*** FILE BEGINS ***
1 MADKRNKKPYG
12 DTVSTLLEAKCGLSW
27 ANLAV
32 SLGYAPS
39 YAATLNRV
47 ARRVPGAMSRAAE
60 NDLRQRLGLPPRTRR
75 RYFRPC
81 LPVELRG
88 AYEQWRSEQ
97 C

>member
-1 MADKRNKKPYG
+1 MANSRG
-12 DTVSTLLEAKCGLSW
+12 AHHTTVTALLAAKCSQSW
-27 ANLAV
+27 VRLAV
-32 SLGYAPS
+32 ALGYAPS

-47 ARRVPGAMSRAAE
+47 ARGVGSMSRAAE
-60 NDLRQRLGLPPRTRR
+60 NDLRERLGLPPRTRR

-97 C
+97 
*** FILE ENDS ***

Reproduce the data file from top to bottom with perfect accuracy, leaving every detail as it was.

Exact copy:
1 MADKRNKKPYG
12 DTVSTLLEAKCGLSW
27 ANLAV
32 SLGYAPS
39 YAATLNRV
47 ARRVPGAMSRAAE
60 NDLRQRLGLPPRTRR
75 RYFRPC
81 LPVELRG
88 AYEQWRSEQ
97 C

>member
-1 MADKRNKKPYG
+1 MANSRG
-12 DTVSTLLEAKCGLSW
+12 AHHTTVTALLAAKCSQSW
-27 ANLAV
+27 VRLAV
-32 SLGYAPS
+32 ALGYAPS

-47 ARRVPGAMSRAAE
+47 ARGVGSMSRAAE
-60 NDLRQRLGLPPRTRR
+60 NDLRERLGLPPRTRR

-97 C
+97 